Dining room table surgery
This week: Surgery on the dining room table; But what to do?; Blue marble; Fruits and flowers; Inside outside;
This is the first time this year, but I had not heard one at home.
Then on Friday morning I was woken by one calling from one of the trees which surround my home.
These are large birds, about the size of a Blackbird and their distinctive canary yellow and black colours make them immediately noticeable when you see them.
So they are starting to arrive back from the wintering grounds in sub-Saharan Africa.
Then on Saturday morning, I was surrounded by birds calling from the trees.
They are a few days later than last year, but will soon be nesting and rearing their 2023 brood.
Updating my Springwatch spreadsheet with the date, there are just a couple more avian species which I am waiting to hear / see this year. The elusive Cuckoo and the Hoopoe.
There can be few readers who will not be aware that today is the Coronation of King Charles III in London.
Preparations have been going on for some months, but today is the day when I will be thinking about my colleagues and wishing them well on a day they will always remember.
I have been very fortunate to have escorted most members of the Royal Family at one time or another, over they years I was an motorcyclist on the VIP Escort Team.
I wish His Majesty a long and happy Reign.
Surgery on the dining room table
I realised this week how reliant I am on computers.
Around my home I have several computers. They vary in age and complexity, from a new tablet, a recent all-in-one system I use for scanning, through an older laptop and an even old desktop system.
My desktop system is in use every day. It is what I am writing this blog on. I use it for many other purposes too.
It is home built, from components I bought when I was in Abu Dhabi.
Because of this it is upgradeable and since I bought the main parts in 2010, I have changed in and out several pieces.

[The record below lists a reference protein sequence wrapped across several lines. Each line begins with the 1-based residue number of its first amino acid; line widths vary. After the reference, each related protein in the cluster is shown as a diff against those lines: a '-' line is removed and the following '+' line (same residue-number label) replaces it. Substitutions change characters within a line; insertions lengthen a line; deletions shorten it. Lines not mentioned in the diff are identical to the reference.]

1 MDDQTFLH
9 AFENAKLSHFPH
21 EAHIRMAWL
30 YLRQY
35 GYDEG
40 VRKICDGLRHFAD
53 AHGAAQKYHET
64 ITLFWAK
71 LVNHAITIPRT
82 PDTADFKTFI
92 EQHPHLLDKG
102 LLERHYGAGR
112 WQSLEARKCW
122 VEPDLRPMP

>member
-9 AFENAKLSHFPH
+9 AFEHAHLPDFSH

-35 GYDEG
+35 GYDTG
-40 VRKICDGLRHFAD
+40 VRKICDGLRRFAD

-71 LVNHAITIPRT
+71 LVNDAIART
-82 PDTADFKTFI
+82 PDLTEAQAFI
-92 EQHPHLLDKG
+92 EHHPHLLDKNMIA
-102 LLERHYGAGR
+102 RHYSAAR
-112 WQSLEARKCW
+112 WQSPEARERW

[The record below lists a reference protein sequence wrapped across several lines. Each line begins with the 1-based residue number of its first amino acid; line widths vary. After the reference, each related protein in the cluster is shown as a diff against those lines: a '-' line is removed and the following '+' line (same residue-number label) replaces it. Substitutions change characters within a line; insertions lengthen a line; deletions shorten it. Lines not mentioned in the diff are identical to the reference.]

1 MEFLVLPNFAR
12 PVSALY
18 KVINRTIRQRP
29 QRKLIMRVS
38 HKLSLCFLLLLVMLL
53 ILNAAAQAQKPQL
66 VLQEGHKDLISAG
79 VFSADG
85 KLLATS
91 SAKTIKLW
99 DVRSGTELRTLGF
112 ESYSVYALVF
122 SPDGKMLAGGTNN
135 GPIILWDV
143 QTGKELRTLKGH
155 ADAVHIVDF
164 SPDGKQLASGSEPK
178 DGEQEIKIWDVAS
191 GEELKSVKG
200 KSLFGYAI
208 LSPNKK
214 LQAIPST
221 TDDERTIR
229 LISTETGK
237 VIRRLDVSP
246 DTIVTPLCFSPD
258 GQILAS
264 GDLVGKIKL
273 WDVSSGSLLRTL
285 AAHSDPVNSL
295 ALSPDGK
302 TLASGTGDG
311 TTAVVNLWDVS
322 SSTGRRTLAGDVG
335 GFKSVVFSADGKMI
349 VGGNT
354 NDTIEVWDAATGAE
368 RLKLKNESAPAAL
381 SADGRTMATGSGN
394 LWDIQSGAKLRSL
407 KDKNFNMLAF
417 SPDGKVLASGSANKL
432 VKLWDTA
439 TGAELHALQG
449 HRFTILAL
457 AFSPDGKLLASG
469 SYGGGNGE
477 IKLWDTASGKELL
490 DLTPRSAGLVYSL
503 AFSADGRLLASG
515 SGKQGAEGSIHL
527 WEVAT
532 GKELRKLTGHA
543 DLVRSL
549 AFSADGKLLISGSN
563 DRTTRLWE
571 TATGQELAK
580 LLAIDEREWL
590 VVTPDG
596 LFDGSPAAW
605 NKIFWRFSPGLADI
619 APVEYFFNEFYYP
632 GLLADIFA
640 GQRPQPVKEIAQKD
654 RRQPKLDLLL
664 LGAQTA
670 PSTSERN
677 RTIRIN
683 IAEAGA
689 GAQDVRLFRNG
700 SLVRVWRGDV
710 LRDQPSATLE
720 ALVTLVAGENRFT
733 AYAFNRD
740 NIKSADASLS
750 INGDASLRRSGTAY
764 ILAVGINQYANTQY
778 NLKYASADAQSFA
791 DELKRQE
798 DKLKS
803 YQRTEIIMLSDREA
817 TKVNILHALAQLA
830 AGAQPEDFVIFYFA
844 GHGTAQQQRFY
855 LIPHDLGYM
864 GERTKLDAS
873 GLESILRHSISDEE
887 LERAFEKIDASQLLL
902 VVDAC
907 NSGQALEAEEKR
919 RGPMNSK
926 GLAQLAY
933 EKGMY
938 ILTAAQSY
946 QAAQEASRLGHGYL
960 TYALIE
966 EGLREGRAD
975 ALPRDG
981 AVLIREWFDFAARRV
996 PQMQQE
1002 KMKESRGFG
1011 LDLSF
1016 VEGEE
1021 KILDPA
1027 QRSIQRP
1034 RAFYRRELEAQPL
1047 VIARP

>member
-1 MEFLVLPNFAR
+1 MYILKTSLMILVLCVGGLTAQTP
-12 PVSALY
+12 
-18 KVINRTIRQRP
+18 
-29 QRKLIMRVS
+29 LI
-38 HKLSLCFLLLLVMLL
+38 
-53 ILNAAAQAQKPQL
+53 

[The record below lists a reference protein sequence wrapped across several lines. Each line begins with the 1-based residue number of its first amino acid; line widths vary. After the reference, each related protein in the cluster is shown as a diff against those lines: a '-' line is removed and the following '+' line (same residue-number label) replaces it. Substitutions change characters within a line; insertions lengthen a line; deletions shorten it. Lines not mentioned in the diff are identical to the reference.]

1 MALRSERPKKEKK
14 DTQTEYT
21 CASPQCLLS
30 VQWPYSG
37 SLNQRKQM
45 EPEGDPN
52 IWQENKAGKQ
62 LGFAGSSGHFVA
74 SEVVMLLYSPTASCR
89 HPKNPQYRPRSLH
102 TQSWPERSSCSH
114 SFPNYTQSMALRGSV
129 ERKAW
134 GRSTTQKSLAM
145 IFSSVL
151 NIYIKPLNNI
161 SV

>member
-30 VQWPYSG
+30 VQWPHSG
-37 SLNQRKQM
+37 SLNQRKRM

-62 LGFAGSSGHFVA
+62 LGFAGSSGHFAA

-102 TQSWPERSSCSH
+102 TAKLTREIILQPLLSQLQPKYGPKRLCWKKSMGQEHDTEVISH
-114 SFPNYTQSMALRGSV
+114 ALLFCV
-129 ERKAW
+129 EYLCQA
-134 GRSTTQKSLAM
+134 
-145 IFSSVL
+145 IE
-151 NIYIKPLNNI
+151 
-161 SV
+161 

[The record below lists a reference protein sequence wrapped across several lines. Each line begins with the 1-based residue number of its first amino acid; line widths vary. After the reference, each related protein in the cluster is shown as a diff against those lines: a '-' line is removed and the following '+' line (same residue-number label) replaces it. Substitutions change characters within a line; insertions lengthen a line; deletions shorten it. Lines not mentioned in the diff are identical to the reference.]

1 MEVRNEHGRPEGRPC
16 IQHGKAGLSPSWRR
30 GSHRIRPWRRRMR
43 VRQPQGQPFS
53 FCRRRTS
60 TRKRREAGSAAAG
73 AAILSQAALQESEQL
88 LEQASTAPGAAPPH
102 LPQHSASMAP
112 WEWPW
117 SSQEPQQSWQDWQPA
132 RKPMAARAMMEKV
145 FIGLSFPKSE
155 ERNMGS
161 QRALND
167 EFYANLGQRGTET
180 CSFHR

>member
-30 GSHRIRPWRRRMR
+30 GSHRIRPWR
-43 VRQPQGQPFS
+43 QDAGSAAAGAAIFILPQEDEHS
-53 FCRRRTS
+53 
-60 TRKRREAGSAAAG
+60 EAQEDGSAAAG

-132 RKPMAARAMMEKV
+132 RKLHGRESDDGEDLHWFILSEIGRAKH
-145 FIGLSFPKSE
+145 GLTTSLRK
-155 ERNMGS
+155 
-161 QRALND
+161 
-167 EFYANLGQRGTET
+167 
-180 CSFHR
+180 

On Sunday afternoon I turned the system on and it failed to start.
The most basic part called the BIOS, some software in permanent memory on the Motherboard which starts everything when the power button is pushed had failed.
Fortunately I have always used Gigabyte motherboards, because they have dual BIOS, so I was able to back up and restart the system.
But it failed again the next time I started the computer.
I opened the computer and was surprised at the amount of dust which was inside and decided I needed to clean it.
So on Monday I could be found carrying out open heart surgery on my dining room table….
The deeper in I went, the more I realised I needed to strip everything down. So I took the thing apart, down to the last nut and bolt.
Those parts I could wash I did. Those I couldn’t were cleaned with a vacuum and compressed air.
Putting it all back together was not difficult and when I pushed the power button on Tuesday, the system started.
However it is clear that the Motherboard’s age has caught up with me and I need to plan for the next failure.
You see, I am a planner, so having received the “warning shot” I’m now looking at options.
But what to do?
I can’t write, record weather data, complete statistical analysis, or do any of the historical research I do, without my desktop computer system.
With the system powered up and just-about-working I spent a wet Tuesday afternoon looking at what is available to the self-build computer market.
Starting at the bottom, looking for a new Motherboard, I was confronted with hundreds of different types. Simply too many to make an objective decision about.
Then none of the components on my current motherboard are compatible with new boards.
So I would need ‘new’ everything!
I compromised and using AliExpress, I have ordered a newer, reconditioned version of the Gigabyte Motherboard already in the computer. That way, everything I have will still fit.
But this is a stop-gap measure only.
Now I need to think about what to do next.
I might get another 10 years of use out of the replacement board, at which point it would be a museum exhibit. However there again, I might not.
But for the way I work, I need a desktop system, with two 21″ screens, to do the graphics, photo editing and other tasks.
Moving into the computing cloud is not for me!
Equally, doing work on a small screen, like a 10″ tablet is just not possible.
So I am now starting a process of trying to decide what to do next.
However when I began with the Gigabyte website, selecting the options I was looking for, it came back with 638 different motherboards.
At which point I gave up and made a coffee!
While I had my system in pieces, I photographed every component so I know exactly what is inside the box. Almost everything uses the eSATA connection method. So that is the starting point.